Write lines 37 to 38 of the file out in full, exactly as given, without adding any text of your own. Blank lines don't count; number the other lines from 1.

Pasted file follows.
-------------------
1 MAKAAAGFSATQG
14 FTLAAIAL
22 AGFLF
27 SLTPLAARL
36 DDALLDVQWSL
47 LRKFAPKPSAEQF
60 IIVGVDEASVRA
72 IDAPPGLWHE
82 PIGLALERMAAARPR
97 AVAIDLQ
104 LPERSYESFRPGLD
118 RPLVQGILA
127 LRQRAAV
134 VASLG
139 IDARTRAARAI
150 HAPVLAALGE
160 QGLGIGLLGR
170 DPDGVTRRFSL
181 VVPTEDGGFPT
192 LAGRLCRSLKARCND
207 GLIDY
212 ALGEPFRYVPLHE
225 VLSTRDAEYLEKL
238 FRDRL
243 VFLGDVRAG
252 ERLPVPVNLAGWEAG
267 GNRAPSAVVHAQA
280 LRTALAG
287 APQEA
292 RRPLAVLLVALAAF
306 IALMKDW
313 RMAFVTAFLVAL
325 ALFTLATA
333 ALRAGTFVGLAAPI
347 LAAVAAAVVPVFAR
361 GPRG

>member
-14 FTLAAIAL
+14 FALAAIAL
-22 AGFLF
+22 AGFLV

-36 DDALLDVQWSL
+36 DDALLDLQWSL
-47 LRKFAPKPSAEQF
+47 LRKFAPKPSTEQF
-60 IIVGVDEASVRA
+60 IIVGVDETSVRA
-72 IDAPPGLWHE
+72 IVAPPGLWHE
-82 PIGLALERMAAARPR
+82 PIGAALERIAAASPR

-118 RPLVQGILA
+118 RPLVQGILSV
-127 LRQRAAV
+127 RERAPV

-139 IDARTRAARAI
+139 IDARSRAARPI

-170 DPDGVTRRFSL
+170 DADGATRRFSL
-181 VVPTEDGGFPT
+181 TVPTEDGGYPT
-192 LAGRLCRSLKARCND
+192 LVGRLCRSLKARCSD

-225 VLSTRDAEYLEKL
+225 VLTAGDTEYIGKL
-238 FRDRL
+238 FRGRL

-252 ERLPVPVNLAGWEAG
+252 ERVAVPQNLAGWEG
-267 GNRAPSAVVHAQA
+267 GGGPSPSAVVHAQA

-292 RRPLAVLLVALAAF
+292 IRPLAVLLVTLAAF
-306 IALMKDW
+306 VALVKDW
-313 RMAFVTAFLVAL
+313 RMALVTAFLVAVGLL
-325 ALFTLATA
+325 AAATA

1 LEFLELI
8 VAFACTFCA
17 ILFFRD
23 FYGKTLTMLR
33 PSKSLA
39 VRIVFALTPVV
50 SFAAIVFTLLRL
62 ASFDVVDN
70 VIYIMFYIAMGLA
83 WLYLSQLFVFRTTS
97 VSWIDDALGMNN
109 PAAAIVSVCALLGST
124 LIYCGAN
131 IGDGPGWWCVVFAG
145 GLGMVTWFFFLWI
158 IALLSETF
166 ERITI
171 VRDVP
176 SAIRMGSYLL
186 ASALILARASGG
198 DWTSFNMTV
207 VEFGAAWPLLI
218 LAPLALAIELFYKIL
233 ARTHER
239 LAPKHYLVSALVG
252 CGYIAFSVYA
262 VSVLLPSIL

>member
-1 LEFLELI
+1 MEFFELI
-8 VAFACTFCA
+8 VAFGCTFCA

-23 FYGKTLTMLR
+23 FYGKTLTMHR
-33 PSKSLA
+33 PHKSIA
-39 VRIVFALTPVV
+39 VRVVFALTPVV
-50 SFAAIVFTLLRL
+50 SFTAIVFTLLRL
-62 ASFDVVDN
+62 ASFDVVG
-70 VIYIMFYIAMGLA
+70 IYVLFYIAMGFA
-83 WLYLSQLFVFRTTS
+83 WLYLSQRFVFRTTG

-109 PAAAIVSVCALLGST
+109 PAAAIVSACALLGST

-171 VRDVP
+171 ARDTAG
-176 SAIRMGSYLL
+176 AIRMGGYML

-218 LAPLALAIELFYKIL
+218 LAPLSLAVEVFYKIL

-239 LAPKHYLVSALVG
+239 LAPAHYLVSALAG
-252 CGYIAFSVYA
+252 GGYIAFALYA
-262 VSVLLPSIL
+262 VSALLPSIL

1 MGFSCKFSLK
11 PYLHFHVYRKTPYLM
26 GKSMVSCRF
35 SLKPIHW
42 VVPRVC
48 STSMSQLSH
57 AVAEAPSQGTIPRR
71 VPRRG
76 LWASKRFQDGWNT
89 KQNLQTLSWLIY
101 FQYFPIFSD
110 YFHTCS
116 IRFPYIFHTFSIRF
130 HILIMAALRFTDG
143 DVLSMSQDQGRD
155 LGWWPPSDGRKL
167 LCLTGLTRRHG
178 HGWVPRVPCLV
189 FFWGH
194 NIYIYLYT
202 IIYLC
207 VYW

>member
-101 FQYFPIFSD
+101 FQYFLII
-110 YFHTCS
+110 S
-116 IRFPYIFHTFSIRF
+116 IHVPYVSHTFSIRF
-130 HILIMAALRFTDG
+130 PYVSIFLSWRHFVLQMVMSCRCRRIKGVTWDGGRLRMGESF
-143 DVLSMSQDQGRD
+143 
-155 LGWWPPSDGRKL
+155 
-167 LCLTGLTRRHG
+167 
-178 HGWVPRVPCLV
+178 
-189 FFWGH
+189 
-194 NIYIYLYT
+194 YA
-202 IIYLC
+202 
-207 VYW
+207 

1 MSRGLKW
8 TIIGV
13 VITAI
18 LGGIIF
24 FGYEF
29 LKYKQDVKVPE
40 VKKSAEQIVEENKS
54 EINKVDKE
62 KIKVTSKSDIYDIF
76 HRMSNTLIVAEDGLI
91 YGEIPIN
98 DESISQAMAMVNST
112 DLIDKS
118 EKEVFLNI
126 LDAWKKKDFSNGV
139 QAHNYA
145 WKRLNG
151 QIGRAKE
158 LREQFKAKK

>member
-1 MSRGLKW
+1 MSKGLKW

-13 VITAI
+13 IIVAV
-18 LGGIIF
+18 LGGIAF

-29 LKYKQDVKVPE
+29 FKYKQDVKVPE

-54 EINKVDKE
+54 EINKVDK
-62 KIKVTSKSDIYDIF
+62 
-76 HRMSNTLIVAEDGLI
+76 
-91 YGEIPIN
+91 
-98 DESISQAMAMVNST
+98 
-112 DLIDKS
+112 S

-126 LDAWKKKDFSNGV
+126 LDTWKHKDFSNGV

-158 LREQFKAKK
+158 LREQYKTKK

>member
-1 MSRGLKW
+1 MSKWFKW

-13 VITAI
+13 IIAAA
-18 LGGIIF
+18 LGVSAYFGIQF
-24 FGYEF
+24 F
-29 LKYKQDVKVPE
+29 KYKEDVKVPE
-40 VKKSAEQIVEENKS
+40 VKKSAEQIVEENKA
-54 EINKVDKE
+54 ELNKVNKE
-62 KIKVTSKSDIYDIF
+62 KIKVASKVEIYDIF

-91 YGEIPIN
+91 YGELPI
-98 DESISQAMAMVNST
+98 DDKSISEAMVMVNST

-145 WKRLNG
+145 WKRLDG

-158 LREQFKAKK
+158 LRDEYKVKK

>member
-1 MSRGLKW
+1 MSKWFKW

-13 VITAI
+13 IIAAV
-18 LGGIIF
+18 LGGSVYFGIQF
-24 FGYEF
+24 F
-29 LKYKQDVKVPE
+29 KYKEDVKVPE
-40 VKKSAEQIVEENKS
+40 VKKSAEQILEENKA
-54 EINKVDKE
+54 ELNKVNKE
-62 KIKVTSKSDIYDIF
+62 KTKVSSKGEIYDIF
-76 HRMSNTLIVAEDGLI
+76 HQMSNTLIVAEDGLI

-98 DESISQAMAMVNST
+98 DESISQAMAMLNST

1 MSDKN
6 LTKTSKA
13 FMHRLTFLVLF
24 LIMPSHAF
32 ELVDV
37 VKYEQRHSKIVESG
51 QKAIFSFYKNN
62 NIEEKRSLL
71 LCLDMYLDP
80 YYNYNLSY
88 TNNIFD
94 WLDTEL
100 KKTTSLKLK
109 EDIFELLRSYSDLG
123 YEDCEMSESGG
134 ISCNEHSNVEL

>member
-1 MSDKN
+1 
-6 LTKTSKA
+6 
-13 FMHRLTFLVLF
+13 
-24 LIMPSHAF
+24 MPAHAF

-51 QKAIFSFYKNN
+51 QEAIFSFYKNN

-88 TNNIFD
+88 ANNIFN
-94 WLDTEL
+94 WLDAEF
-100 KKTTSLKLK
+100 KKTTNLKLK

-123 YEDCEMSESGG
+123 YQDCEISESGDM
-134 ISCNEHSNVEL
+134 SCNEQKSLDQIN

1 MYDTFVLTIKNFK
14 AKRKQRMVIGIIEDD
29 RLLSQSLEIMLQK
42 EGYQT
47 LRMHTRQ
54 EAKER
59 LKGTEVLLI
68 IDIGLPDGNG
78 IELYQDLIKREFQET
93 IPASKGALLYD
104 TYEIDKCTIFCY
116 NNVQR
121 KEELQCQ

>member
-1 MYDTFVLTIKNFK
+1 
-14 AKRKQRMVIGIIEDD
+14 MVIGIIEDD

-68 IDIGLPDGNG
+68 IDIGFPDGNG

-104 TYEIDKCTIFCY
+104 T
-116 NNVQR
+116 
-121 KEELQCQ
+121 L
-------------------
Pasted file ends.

>member
-14 FTLAAIAL